Using western science and Inuit knowledge to model ship-source noise exposure for cetaceans (marine mammals) in Tallurutiup Imanga (Lancaster Sound), Nunavut, Canada




Kochanowicz, Zuzanna
Dawson, Jackie
Halliday, William D.
Sawada, Michael
Copland, Luke
Carter, Natalie Ann
Nicoll, Adrian
Ferguson, Steven H.
Heide-Jørgensen, Mads Peter
Marcoux, Marianne

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Marine Policy


Tallurutiup Imanga (TI) is a National Marine Conservation Area (NMCA) established in 2019 at the eastern entrance of the Northwest Passage in Lancaster Sound, Nunavut, Canada, to protect 110,000 square kilometres of core habitat for cetaceans. This study examines the potential impacts of underwater noise from increased ship traffic in TI NMCA on three cetaceans: narwhal, beluga whale, and bowhead whale. Automatic Identification System data from 2015 to 2018 were used to spatially analyse ship traffic in the area. Sound propagation loss was modelled using vessel positions along major routes and then used to model vessel acoustic noise outputs. Areas populated by narwhal, beluga and bowhead whales were identified using western science and Inuit knowledge and then overlapped with the vessel noise outputs. Results indicate that an increasing number of ships are transiting important habitat areas for cetaceans and that this has resulted in some areas where the National Oceanic and Atmospheric Association 120 dB behavioural threshold for marine mammals has been exceeded. This suggests that in some areas of TI NMCA ship noise may negatively impact marine mammal hearing and behaviour, with the highest potential exposures in Eclipse Sound and Milne Inlet.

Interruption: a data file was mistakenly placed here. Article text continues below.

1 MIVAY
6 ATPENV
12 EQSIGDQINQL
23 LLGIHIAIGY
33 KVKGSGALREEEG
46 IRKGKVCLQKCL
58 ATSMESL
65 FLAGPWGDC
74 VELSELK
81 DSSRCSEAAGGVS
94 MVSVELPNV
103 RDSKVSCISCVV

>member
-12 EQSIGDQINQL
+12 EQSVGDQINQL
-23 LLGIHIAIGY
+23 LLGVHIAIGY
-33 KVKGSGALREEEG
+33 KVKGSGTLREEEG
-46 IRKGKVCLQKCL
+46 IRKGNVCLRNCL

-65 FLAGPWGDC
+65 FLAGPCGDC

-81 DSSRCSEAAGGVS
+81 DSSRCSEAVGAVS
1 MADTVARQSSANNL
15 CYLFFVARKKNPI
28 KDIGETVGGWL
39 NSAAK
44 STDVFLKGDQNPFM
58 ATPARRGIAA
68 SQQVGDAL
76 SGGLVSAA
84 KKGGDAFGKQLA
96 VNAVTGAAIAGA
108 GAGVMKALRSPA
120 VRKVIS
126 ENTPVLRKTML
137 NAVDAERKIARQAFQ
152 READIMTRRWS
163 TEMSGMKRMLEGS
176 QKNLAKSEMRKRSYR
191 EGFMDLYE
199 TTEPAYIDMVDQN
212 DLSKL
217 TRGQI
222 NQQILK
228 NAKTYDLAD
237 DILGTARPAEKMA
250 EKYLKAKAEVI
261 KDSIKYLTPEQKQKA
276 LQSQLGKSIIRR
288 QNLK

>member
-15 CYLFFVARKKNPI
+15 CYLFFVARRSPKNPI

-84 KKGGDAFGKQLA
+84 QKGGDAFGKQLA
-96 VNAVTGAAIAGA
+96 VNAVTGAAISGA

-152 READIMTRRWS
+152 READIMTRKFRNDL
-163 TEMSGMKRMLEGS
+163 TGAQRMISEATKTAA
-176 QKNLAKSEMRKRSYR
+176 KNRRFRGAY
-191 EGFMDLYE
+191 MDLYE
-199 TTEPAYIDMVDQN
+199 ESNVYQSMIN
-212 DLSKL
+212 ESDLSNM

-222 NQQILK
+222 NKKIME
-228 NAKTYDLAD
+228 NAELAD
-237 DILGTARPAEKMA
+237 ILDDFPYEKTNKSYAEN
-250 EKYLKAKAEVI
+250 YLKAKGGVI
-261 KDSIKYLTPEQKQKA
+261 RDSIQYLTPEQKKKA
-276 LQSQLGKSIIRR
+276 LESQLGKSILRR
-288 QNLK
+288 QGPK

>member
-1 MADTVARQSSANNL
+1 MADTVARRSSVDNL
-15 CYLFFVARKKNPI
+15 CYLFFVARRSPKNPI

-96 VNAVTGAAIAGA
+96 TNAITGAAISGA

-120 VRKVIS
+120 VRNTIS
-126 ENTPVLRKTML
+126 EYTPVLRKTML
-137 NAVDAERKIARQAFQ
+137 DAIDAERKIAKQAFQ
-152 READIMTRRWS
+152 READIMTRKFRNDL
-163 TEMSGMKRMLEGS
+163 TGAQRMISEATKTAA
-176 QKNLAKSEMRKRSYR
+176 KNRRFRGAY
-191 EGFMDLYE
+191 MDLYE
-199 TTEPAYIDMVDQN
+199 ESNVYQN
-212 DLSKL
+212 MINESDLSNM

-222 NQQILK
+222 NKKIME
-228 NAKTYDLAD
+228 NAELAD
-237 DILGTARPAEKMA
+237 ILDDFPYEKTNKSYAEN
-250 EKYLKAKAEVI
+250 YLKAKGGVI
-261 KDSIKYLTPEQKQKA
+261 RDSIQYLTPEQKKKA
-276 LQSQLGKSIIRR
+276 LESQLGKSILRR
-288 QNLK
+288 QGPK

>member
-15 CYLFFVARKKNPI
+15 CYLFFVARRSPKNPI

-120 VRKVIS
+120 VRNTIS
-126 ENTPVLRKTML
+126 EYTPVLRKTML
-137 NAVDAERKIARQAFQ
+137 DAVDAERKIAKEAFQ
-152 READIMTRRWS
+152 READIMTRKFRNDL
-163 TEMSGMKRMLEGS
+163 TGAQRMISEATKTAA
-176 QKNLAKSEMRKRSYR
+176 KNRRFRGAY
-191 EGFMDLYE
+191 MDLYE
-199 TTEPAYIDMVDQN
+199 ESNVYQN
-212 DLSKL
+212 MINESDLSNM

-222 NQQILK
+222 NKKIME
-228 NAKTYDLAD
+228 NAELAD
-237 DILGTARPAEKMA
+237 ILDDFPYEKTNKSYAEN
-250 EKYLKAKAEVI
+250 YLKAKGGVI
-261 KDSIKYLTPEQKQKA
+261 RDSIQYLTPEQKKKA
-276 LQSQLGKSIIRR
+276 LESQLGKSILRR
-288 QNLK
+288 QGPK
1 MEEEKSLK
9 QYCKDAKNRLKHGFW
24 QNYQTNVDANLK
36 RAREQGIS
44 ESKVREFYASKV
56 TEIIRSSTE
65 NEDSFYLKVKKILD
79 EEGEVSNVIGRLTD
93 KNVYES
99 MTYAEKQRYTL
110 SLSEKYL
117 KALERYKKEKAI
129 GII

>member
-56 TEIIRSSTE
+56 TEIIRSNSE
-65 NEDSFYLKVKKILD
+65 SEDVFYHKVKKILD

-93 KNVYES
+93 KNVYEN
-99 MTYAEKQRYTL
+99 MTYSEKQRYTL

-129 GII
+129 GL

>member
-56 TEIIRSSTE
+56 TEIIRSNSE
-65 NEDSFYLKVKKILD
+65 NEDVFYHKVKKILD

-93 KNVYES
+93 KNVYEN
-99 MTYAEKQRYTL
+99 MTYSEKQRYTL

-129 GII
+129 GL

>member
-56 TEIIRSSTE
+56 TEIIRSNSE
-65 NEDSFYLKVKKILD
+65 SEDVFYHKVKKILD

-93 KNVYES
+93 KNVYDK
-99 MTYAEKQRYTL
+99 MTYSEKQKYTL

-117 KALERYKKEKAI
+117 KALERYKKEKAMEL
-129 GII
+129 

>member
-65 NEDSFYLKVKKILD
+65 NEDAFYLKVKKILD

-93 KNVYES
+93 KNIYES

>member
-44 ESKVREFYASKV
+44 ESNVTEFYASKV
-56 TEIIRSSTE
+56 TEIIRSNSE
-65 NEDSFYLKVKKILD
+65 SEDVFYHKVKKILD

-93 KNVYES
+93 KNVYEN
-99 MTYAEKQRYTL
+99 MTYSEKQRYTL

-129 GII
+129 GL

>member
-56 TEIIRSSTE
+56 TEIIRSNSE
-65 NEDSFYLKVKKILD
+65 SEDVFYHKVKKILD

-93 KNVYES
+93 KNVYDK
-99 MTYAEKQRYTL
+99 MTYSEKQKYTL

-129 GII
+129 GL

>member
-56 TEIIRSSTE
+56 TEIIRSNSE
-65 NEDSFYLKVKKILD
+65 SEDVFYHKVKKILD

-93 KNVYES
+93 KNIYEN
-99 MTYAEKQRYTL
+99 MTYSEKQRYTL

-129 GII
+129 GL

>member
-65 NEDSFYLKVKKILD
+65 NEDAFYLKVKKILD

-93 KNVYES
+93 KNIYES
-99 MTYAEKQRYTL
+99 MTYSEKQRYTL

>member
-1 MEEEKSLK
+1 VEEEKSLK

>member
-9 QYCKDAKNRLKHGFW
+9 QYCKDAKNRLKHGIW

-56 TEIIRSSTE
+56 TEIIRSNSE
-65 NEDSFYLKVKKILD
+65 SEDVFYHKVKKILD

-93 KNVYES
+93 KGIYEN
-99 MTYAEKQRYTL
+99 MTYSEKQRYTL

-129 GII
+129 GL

Canadian Arctic, Vessel traffic, Underwater noise, Beluga, Narwhal, Inuit Knowledge


Kochanowicz, Z., Dawson, J., Halliday, W. D., Sawada, M., Copland, L., Carter, N. A., … Yurkowski, D. J. (2021). Using western science and Inuit knowledge to model ship-source noise exposure for cateceans (marine mammals) in Tallurutiup Imanga (Lancaster Sound), Nunavut, Canada. Marine Policy, 130, 1-18.